and Time Inc.'s Information Handling Project. The team collected and analyzed
16,000 questions and answers which were put to these files and selected nearly 4,000
for a computer search. Five criteria influenced the success of computer search: 1)
The wording of the query, 2) the user's familiarity with the file as well as the system,
3) the querier's ability to spell, 4) the words and style in which the text was written
and 5) whether the answer required document or information (fact) retrieval.
WEDNESDAY MORNING & AFTERNOON- SYMPOSIUM ON REDESIGN OF THE TECHNICAL LITERATURE -
C. L. Bernier, Presiding.
CONDENSED TECHNICAL LITERATURES. Charles L. Bernier. The
Squibb Institute for Medical Research. Georges Road, New
Brunswick, New Jersey 08903.
Biologists, chemists, medical men and others have too many words to
read. Too many words are in languages other than English and they annear
in too many journals, reports, and books. Gabriel Marcel has written, "But
the problem in fact is how to pass through multiplicity so as to transcend
it and not at all how to escape it." We need a solution to this old problem.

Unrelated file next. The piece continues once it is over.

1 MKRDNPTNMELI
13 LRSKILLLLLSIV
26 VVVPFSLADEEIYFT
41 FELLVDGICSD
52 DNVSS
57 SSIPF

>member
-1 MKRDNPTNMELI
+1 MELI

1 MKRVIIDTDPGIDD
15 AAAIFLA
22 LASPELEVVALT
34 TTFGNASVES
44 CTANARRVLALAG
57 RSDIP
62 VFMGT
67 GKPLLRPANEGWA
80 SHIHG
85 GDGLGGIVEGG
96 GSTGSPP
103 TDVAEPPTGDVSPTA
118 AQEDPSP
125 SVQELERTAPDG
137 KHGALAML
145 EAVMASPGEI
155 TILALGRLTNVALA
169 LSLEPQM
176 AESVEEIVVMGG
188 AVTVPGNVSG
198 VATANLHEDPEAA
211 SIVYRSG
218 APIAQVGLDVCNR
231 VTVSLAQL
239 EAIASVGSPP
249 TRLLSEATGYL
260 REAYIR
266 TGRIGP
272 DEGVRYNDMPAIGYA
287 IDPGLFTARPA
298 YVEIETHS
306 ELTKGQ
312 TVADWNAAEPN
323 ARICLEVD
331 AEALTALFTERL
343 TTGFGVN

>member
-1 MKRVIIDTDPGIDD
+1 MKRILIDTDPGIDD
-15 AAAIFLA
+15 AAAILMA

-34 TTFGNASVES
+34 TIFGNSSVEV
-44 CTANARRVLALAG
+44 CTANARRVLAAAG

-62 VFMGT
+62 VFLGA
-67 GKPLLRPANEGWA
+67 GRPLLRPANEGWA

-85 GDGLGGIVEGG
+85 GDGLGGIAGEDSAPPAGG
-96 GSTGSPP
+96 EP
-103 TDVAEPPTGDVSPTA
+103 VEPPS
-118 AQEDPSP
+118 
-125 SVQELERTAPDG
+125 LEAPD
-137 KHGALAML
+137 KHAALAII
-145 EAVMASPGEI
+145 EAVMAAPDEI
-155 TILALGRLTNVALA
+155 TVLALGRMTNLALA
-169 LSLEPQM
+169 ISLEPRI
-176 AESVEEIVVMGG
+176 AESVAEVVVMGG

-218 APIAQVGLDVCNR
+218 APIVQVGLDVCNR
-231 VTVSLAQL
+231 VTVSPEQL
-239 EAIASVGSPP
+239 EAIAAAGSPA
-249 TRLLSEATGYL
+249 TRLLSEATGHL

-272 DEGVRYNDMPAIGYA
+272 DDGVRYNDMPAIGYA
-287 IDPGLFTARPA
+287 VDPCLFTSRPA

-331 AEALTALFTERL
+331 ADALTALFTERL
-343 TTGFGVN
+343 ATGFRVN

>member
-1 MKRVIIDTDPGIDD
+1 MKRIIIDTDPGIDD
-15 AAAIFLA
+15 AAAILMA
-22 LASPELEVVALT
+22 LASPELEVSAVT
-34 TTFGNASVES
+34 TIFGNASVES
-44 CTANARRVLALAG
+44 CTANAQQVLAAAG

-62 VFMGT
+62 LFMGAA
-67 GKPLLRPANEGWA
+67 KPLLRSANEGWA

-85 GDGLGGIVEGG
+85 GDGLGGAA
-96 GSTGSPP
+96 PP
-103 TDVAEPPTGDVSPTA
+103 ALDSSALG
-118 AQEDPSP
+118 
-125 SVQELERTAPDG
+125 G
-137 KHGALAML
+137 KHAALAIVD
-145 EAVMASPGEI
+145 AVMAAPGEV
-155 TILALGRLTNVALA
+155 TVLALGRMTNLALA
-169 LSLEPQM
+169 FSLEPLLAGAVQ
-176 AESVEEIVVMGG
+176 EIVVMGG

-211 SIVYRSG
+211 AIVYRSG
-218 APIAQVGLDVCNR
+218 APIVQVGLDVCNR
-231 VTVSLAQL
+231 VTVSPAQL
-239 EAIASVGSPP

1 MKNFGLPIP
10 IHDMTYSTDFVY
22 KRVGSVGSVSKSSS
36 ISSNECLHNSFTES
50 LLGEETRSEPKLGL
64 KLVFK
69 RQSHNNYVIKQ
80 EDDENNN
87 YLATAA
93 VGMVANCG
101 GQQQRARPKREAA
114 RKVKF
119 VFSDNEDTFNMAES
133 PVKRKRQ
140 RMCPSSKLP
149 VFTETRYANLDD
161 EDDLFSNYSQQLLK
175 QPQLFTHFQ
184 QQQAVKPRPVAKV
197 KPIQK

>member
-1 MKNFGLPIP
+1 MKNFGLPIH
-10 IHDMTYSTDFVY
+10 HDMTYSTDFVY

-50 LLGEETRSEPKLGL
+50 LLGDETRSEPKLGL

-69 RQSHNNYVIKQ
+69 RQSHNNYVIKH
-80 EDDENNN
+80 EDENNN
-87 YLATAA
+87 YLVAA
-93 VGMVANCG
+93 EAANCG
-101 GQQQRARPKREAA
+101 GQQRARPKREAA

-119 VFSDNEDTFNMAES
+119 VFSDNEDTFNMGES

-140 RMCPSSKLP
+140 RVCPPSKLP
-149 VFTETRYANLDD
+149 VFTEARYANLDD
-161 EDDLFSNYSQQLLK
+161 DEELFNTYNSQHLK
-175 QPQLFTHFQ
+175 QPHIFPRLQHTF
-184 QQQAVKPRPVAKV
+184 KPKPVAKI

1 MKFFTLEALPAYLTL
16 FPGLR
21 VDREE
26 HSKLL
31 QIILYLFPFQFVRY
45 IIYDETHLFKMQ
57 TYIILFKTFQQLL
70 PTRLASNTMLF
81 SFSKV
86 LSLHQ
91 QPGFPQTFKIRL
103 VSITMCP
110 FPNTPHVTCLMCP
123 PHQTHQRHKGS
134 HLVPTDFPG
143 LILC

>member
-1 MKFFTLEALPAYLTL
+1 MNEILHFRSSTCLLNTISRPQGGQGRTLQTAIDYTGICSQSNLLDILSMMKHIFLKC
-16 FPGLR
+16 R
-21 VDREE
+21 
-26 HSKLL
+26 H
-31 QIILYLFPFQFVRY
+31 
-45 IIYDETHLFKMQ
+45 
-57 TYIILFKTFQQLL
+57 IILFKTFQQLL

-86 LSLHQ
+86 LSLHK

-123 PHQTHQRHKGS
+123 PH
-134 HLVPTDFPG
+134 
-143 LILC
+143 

Condensation by evaluation, a possible solution, must be done bv
authorities, such as author, editor, and his reviewers. Their conclusions
about a manuscript can be expressed in a sentence like an aphorism of
Hippocrates stating conclusions, results, intentions, etc. The statements
would combine the backgrounds of authorities with information from manuscripts.
Condensed literatures of organized collections of terse statements
would not be substitutes for other literatures, but would provide
evaluated guides to them. Statements, organized, e.g., by the U.D.C.,
could be published as newspapers or reference works. Manuscripts stimulating
the statements could be referenced. Backlogs of reading would be
avoided because the past would be embodied in the statements by authorities
writing them. It is hoped that condensed literatures would help
professional people to keep up in fields one or two orders of magnitude
broader than they now can read.
14. THE DUALITY OF QUICK AND ARCHIVAL COMMUNICATION. Arley T. Bever, Associate
Director for Research Analysis and Evaluation, Division of Research Grants, National
Institutes of Health, Bethesda, Md., 20014. The future of journals as media
through which new contributions enter the recorded body of science is secure. They
will proliferate as science differentiates and as the volume of publication in
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American Chemical Society. Division of Chemical Literature. Chemical Literature, Volume 20, Number 2, Fall 1968, periodical, Autumn 1968; Philadelphia, Pennsylvania. (https://digital.library.unt.edu/ark:/67531/metadc5712/m1/5/: accessed April 23, 2019), University of North Texas Libraries, Digital Library, https://digital.library.unt.edu; .